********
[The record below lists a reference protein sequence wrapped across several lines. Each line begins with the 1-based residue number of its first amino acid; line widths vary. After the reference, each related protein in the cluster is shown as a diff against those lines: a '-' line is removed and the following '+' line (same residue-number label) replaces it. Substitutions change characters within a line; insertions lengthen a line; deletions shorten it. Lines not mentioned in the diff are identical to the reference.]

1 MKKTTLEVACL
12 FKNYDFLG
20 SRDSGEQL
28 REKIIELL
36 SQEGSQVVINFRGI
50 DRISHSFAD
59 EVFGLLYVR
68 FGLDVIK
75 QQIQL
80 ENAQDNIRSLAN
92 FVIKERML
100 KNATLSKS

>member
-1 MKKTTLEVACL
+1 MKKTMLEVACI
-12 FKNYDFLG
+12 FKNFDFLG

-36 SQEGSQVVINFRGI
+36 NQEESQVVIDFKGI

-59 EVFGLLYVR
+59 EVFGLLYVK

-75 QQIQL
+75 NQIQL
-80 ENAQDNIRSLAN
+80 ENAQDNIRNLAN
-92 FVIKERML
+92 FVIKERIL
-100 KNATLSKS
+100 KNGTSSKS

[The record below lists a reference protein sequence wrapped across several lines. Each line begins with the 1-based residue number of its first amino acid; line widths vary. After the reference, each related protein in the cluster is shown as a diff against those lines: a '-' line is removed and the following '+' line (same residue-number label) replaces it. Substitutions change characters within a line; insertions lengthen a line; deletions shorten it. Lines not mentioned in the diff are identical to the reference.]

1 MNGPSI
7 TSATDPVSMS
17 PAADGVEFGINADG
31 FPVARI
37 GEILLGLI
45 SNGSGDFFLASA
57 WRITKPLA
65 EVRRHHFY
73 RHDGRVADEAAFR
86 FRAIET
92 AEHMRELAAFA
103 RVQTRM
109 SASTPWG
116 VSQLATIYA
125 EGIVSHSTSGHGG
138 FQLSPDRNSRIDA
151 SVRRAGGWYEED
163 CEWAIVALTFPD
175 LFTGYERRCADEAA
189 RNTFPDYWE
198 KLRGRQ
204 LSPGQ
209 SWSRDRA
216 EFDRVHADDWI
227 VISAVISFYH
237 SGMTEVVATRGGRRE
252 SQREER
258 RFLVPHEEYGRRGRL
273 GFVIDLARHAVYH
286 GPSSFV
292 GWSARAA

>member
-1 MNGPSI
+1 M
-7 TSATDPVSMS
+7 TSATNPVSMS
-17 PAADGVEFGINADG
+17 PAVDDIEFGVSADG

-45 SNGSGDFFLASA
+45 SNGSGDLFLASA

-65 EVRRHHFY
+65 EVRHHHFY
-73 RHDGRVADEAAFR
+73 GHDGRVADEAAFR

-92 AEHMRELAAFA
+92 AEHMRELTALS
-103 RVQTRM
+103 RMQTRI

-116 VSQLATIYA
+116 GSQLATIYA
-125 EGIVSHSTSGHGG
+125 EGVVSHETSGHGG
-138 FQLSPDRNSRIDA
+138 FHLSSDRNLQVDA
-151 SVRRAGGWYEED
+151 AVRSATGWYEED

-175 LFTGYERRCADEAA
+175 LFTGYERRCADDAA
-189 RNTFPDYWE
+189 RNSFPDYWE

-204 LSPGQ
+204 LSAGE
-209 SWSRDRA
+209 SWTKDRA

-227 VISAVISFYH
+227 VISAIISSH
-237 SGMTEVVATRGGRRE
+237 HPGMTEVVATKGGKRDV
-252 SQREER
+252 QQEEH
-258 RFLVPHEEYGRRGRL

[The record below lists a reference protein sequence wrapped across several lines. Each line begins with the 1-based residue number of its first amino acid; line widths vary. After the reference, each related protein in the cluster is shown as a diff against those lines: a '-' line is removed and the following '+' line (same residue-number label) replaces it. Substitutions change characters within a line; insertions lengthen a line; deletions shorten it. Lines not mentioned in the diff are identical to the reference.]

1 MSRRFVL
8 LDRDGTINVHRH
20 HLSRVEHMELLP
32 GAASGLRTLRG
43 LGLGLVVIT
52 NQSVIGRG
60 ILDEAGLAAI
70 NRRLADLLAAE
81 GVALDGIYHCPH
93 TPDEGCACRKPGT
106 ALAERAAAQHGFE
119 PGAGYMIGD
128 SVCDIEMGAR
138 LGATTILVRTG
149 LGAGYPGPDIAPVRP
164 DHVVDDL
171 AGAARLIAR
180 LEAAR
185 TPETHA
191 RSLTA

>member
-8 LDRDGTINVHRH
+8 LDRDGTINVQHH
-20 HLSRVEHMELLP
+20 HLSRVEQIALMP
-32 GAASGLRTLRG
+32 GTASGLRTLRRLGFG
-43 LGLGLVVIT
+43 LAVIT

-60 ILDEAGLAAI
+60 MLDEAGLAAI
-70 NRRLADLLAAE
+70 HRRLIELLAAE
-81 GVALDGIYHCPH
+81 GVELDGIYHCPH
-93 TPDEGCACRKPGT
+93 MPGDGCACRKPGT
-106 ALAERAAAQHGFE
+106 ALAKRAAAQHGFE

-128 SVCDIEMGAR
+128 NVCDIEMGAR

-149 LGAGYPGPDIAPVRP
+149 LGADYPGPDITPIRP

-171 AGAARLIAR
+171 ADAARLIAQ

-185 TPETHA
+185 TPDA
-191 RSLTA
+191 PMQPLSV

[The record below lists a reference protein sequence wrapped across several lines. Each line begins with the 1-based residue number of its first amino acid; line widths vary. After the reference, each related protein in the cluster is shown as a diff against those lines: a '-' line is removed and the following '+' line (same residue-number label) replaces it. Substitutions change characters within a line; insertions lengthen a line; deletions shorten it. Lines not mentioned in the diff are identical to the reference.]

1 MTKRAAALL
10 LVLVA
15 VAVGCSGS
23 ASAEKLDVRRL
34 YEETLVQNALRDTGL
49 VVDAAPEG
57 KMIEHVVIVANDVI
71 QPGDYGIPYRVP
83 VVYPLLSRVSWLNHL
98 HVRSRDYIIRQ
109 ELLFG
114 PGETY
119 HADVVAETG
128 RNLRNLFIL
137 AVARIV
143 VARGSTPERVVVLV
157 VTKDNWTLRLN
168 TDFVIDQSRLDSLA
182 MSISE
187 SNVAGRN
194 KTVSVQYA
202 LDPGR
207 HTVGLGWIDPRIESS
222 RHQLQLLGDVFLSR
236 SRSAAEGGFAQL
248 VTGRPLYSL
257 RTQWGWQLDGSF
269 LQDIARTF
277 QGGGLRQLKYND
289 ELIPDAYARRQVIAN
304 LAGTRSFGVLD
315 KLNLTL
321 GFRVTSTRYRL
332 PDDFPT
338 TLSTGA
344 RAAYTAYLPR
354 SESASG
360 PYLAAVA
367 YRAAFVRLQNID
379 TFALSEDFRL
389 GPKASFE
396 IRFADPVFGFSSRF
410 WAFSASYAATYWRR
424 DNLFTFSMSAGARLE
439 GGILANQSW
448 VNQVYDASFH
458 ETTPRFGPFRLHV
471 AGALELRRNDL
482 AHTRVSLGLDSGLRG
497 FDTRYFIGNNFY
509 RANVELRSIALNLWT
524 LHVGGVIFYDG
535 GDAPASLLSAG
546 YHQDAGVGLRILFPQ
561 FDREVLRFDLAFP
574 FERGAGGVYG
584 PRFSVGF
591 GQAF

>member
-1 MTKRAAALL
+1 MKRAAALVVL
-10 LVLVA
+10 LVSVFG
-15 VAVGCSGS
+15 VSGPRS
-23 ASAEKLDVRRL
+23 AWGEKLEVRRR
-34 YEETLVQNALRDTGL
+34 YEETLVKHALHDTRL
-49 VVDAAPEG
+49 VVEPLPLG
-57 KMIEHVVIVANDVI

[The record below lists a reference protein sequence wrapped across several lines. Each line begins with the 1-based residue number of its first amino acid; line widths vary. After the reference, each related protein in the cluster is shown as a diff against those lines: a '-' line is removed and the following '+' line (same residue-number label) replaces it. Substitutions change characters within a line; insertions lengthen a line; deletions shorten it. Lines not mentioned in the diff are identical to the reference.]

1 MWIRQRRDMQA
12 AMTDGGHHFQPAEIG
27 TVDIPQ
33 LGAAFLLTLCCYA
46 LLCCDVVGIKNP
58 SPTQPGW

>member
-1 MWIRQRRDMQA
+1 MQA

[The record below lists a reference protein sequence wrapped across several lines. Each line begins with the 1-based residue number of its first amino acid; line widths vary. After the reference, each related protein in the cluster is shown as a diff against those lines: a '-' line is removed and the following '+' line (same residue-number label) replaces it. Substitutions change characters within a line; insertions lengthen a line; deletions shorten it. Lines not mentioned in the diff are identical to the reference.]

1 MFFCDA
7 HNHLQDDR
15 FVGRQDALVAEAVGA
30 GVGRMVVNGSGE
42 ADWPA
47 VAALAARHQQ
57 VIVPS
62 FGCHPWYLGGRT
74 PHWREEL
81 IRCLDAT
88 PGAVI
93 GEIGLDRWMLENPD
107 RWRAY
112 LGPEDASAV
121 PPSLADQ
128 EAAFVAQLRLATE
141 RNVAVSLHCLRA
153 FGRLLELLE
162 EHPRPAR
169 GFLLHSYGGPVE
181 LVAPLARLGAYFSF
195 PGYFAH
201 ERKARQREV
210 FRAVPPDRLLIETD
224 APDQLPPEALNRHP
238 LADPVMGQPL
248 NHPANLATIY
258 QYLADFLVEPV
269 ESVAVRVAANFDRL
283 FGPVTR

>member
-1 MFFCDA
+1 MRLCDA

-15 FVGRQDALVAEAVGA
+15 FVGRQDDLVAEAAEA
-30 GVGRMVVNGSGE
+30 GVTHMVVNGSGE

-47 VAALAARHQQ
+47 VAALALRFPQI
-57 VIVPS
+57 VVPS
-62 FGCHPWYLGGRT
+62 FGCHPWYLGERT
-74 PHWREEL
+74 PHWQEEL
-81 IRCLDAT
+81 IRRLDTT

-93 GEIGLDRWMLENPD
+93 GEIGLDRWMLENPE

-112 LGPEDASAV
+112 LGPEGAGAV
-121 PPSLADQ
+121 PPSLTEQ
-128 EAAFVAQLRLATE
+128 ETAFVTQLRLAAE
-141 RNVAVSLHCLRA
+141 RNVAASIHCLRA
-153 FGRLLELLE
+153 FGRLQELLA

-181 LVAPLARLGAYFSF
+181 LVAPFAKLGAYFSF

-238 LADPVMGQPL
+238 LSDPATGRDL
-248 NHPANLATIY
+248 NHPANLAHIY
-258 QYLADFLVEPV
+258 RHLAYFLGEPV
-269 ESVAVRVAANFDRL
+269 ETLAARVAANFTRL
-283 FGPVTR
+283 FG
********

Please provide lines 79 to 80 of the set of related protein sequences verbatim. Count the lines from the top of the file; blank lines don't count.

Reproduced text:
+103 RMQTRI

-116 VSQLATIYA